As ordered, I formed my regiment from hill-top to hill-top at open intervals to move in rear of Colonel Rains' regiment and support him. Lieutenant-Colonel Miller was ordered to take command of the left wing, composed of Companies A, D, F, and I, commanded by Captains Hoyle, Finch, Hunter, and Mathews, and for the movements of said companies upon the field I refer you to the report of Lieutenant-Colonel Miller, which is hereto appended and made a part of my report.* The six companies, viz, B, C, E, G, H, and K, commanded by Captains Marks, McDearman, and Armstrong, and Lieutenants Davis, Holden, and Harrison, constituting the right wing, were under my immediate command, and moved forward in line of battle in the direction of the heights in front of our position.
Upon reaching a point within eighty yards of the heights, we discovered a number of men ascending the heights and entering the fortifications, but supposing these men to be a portion of Colonel Rains' command, I did not order them to be fired upon.
At this point we received a heavy volley of rifles and musketry. The command moved on, however, without returning the fire, until within forty paces of the enemy's works, before we discovered they were not Colonel Rains' men, at which time the men were ordered to cover as well as they could and to return the enemy's fire. In this position we maintained a heavy fire for twenty-five minutes, when I ordered Captain Armstrong and Lieutenant Harrison to move their companies around to my extreme right, to prevent a flank movement of the enemy, which I saw they were about to make. These officers executed the order with promptness and alacrity under fire. The fire was kept up by all the companies for an hour and ten minutes, and seeing that it was impossible to fall back without great loss, I ordered the works to be charged. Four companies gallantly charged the works as ordered, officers and men seemingly vieing with each other as to who should be first to reach the works of the enemy.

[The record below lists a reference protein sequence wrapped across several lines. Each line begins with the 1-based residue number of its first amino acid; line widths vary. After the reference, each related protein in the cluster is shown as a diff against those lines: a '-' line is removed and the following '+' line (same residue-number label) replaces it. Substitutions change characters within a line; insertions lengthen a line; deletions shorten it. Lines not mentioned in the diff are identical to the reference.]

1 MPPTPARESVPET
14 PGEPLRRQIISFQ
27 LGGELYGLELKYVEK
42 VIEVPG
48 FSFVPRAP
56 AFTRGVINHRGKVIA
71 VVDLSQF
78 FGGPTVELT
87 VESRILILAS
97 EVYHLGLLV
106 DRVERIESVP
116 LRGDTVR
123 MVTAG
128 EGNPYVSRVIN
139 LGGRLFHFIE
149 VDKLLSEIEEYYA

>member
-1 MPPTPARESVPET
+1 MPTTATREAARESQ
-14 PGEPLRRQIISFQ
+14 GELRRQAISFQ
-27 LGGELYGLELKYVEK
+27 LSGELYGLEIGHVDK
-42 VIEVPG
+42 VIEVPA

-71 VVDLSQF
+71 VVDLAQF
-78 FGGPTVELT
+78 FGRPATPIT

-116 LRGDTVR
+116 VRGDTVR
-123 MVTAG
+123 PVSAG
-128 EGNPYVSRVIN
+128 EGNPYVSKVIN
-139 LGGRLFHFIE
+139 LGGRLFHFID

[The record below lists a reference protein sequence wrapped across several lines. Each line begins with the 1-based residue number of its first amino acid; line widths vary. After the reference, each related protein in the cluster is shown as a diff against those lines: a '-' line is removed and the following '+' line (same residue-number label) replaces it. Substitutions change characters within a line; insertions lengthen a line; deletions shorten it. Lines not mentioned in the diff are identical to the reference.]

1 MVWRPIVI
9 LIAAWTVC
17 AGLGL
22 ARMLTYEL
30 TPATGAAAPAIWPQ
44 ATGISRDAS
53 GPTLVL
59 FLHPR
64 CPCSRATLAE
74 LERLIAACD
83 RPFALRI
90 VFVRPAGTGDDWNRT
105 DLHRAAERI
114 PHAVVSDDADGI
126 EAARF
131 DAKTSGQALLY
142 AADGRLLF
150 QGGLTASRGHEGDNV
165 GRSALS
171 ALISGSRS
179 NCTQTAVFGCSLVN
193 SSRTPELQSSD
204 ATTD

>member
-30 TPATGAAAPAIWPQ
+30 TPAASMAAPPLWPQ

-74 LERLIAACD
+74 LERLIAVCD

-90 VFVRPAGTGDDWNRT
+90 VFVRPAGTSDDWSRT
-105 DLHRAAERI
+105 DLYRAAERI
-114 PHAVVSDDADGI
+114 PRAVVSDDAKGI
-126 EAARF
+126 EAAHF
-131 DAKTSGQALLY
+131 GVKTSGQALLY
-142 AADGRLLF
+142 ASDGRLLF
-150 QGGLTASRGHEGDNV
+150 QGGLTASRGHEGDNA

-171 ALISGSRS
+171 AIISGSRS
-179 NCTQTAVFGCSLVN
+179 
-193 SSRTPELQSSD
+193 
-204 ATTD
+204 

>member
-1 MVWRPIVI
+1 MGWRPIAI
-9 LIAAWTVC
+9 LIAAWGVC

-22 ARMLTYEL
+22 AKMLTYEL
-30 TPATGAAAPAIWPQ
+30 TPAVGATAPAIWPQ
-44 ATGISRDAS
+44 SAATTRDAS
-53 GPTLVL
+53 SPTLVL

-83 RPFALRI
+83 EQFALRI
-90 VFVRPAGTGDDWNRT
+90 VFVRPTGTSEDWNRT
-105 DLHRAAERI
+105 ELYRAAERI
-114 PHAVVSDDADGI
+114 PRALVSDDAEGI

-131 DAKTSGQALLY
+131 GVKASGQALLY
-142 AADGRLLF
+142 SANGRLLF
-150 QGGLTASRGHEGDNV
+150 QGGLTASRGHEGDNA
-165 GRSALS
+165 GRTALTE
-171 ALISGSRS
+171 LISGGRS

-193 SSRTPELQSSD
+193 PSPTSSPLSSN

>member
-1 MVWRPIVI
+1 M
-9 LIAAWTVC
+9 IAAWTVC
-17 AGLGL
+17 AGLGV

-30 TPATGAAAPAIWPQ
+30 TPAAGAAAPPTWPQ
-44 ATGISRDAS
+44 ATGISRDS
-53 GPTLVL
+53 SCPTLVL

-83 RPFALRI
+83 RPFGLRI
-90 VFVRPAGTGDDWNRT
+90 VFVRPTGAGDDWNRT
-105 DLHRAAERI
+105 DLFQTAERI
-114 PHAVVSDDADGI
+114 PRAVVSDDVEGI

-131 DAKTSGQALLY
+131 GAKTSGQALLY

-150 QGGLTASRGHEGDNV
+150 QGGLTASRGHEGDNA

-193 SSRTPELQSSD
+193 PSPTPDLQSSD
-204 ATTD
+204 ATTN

After the fortification was reached, and many of my men had got within the works, driving the enemy from the first parallel, not receiving any support, and being nearly destitute of cartridges, I ordered my command to fall back, which it did in good order. While this was being executed the other two companies maintained their position as ordered.
I take pleasure in stating that the officers and men all acted with great coolness and firmness, such as would do credit to veteran troops, and for more than an hour sustained a heavy fire.
Killed, 11; wounded, 34.
* Not found.